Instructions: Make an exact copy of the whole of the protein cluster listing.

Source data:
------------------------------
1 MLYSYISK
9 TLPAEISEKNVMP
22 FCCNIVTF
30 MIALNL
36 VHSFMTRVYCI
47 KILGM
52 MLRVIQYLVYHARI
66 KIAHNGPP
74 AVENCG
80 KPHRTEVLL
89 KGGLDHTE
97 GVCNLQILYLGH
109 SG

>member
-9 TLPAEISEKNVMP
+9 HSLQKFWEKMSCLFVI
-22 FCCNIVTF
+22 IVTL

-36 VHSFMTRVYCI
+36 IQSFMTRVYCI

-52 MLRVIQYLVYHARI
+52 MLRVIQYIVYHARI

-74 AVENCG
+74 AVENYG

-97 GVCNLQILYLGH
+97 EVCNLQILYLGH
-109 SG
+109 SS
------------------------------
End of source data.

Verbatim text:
1 MLYSYISK
9 TLPAEISEKNVMP
22 FCCNIVTF
30 MIALNL
36 VHSFMTRVYCI
47 KILGM
52 MLRVIQYLVYHARI
66 KIAHNGPP
74 AVENCG
80 KPHRTEVLL
89 KGGLDHTE
97 GVCNLQILYLGH
109 SG

>member
-9 TLPAEISEKNVMP
+9 HSLQKFWEKMSCLFVI
-22 FCCNIVTF
+22 IVTL

-36 VHSFMTRVYCI
+36 IQSFMTRVYCI

-52 MLRVIQYLVYHARI
+52 MLRVIQYIVYHARI

-74 AVENCG
+74 AVENYG

-97 GVCNLQILYLGH
+97 EVCNLQILYLGH
-109 SG
+109 SS